To diagnose and monitor the results of treatment for HP infection, serological methods may not be optimal, since antibodies may remain the blood for months after an infection is eliminated. Likewise, mass spectrometry of expiration gases may be unsatisfactory because the procedure can be cumbersome to perform and may give false results due to momentary fluctuations in the makeup of such gases. However, the inventor has found that by in vivo intragastrointestinal monitoring of ammonium levels over a prolonged time period, such as an hour or more, the activity of the HP bacteria may be monitored and diagnosed, as well as the results of any treatment thereby immediately and accurately accessed.

It is an object of the present invention to realize a simple system and method, suitable for ambulatory use, that measure intragastrointestinal ammonium concentrations with an intragastrointestinal catheter, over a prolonged period. It is a further object of the present invention to present variations of ammonium concentrations during the various periods of a circadian cycle, such as after meals, during sleep, and so forth. This permits diagnosis and evaluation of treatments for HP infections. Furthermore the invention may be used to simultaneously measure other intragastrointestinal parameters such as potential difference, pH, and motility parameters.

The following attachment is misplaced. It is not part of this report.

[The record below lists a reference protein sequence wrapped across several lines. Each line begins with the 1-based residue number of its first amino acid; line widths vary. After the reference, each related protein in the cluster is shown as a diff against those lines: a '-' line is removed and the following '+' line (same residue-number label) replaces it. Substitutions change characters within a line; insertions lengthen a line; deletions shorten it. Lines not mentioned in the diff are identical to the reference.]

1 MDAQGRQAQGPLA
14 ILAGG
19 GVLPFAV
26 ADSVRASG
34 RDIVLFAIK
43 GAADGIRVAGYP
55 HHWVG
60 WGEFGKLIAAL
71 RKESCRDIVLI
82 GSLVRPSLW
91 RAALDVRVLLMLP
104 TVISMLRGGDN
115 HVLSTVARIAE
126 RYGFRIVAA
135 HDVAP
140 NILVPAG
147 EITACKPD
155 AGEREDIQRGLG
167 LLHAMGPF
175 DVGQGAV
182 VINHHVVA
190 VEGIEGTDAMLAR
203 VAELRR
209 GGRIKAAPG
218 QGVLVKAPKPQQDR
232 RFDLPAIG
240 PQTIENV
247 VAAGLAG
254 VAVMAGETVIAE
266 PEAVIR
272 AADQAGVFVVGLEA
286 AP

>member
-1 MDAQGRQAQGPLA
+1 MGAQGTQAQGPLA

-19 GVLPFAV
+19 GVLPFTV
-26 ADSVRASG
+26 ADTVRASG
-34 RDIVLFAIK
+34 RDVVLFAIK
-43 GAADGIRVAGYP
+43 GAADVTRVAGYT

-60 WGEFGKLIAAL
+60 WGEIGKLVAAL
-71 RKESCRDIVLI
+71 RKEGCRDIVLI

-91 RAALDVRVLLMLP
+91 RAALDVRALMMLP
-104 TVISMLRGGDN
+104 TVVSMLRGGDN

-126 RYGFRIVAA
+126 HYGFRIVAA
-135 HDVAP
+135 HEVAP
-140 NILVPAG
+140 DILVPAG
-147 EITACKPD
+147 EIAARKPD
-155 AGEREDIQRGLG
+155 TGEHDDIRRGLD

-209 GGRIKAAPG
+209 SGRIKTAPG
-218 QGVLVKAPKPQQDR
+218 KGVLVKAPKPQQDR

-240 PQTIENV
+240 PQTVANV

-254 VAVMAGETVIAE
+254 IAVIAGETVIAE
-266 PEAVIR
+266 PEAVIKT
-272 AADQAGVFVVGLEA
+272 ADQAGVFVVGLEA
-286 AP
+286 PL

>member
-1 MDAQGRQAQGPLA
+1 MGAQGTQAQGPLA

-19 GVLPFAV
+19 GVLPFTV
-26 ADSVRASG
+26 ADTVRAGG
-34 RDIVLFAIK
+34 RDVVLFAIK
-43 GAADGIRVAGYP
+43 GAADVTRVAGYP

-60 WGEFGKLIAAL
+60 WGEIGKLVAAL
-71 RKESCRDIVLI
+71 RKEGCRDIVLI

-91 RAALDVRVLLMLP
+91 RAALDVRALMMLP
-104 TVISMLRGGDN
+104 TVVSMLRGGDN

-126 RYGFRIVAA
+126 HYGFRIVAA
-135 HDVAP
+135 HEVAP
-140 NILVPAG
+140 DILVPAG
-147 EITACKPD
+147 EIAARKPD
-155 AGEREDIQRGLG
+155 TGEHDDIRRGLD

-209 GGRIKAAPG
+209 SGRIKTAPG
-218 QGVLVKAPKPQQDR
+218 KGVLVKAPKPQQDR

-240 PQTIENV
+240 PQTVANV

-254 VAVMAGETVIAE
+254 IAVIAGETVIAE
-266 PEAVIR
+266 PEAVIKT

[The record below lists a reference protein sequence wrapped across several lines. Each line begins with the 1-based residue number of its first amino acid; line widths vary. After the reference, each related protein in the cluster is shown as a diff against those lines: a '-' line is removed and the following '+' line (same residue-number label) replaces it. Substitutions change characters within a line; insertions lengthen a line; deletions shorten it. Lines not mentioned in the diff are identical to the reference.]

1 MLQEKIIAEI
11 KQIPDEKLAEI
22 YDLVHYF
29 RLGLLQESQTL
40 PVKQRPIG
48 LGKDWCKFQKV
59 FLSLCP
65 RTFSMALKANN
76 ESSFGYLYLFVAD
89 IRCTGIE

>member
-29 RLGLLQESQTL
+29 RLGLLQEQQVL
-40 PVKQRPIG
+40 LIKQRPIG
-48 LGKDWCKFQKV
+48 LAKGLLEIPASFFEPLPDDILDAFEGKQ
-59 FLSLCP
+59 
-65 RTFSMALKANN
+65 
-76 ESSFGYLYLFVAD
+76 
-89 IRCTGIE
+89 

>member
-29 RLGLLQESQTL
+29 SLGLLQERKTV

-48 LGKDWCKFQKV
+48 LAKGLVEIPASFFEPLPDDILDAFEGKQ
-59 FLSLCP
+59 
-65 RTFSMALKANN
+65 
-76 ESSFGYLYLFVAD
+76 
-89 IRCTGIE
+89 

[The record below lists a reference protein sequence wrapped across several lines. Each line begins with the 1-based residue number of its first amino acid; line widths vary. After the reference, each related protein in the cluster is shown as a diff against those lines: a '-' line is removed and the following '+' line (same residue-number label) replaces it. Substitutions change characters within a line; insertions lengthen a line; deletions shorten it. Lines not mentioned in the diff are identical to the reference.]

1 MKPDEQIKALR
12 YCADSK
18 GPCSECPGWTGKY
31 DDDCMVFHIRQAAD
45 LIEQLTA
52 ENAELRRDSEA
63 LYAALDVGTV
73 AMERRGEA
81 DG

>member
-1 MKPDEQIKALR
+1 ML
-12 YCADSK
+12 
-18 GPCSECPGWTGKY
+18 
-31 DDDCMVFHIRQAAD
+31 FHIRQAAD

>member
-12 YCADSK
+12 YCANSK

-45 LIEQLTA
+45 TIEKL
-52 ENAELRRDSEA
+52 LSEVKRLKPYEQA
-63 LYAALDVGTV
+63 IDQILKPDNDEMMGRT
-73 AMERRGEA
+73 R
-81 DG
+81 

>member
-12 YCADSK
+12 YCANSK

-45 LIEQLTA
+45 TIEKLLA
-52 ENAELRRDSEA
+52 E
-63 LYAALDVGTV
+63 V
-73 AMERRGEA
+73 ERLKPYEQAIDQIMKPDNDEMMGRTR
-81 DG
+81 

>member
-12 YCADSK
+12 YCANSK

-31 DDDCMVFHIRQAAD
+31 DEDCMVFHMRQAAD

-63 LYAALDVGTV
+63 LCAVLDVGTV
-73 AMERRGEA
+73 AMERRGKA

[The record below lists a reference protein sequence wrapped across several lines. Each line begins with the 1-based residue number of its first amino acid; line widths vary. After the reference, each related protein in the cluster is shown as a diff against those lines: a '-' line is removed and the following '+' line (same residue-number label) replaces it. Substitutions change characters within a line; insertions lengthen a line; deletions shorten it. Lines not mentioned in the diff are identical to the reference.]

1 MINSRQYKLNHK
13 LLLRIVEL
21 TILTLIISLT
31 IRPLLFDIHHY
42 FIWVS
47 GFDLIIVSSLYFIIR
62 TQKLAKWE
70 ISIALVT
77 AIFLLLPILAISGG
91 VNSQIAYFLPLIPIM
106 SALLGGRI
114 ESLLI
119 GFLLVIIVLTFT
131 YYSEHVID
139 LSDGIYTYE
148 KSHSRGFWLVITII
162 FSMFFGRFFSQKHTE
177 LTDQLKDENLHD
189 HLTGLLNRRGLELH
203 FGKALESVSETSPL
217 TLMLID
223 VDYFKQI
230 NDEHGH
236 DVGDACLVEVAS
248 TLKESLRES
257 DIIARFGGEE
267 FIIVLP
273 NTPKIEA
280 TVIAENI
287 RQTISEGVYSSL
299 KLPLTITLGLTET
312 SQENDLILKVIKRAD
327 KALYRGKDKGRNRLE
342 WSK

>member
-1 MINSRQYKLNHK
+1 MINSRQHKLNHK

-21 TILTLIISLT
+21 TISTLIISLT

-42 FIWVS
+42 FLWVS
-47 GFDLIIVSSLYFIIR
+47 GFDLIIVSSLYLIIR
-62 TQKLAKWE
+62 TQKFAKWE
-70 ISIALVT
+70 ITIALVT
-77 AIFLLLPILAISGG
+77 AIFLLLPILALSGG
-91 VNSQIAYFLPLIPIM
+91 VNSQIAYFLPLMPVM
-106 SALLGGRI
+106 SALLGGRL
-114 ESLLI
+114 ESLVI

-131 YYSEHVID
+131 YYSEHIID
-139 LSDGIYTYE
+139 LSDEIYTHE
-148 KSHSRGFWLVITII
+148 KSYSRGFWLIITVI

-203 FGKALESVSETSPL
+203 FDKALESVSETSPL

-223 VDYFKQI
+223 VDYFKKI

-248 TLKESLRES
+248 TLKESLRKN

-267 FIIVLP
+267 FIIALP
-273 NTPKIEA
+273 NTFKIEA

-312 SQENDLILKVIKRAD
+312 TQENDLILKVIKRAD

SUMMARY OF THE INVENTION

The present invention is a system and a method for in vivo monitoring intragastrointestinal concentrations of ammonium during prolonged periods, as an indicator of the presence and activity of an intragastrointestinal Helicobacter Pylori ("HP") and other ammonium producing infections. Ambulatory monitoring is possible with the invention. This system and method may be used in the evaluation of treatments for HP infection in the patient.

In the present invention, an ambulatory digital recorder, is connected to an ammonium sensitive intragastrointestinal catheter and a reference Ag/AgCl catheter.

The recorder is calibrated by the method of the invention.